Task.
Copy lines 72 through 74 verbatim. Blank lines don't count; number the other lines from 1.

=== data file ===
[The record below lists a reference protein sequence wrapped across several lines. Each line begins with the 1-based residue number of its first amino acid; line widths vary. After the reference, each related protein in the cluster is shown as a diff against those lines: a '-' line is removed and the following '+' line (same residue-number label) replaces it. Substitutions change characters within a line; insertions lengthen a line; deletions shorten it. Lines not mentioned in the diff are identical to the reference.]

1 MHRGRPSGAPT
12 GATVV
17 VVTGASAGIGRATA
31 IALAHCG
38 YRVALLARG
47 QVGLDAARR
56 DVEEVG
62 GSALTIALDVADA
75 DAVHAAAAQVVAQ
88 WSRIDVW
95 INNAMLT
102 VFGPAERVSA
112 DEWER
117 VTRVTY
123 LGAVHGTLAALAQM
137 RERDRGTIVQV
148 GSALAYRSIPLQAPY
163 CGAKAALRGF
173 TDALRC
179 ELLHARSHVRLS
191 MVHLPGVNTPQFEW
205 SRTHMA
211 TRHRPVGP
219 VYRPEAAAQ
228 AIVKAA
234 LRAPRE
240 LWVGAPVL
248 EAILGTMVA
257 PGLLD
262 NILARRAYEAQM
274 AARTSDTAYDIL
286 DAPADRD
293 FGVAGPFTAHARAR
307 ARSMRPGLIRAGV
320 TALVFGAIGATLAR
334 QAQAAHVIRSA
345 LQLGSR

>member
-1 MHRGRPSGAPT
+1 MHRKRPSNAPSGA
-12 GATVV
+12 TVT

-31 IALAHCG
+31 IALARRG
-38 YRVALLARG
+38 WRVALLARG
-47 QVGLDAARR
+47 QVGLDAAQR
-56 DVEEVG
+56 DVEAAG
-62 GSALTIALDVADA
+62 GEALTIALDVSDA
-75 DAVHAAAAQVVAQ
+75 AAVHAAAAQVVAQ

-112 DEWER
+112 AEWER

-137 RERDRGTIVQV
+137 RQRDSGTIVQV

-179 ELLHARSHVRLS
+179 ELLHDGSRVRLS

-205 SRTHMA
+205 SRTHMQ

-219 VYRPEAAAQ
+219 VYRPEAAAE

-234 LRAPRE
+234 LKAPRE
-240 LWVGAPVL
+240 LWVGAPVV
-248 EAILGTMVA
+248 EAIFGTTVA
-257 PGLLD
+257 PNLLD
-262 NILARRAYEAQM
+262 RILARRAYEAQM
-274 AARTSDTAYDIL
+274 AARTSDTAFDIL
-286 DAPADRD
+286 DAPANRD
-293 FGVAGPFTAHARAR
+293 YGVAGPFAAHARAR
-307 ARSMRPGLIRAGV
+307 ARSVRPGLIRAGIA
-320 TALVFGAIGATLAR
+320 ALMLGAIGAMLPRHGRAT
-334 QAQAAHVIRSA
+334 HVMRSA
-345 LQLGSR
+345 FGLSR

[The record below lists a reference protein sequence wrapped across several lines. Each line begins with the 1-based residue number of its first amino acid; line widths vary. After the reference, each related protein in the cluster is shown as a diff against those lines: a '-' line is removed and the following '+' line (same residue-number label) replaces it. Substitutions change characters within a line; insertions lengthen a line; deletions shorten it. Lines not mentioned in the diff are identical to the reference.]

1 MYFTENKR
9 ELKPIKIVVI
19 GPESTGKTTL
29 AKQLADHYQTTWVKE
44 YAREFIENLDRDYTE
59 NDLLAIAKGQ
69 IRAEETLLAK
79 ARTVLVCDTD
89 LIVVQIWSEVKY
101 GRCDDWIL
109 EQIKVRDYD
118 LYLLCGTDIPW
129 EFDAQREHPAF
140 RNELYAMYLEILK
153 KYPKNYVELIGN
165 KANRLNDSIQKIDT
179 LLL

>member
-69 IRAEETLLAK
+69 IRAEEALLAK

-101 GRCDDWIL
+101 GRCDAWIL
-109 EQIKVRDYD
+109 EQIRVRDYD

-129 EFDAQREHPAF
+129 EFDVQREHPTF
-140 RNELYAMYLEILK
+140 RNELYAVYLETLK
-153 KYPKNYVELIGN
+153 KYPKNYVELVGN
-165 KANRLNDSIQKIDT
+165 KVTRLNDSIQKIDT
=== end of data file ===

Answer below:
-257 PGLLD
+257 PNLLD
-262 NILARRAYEAQM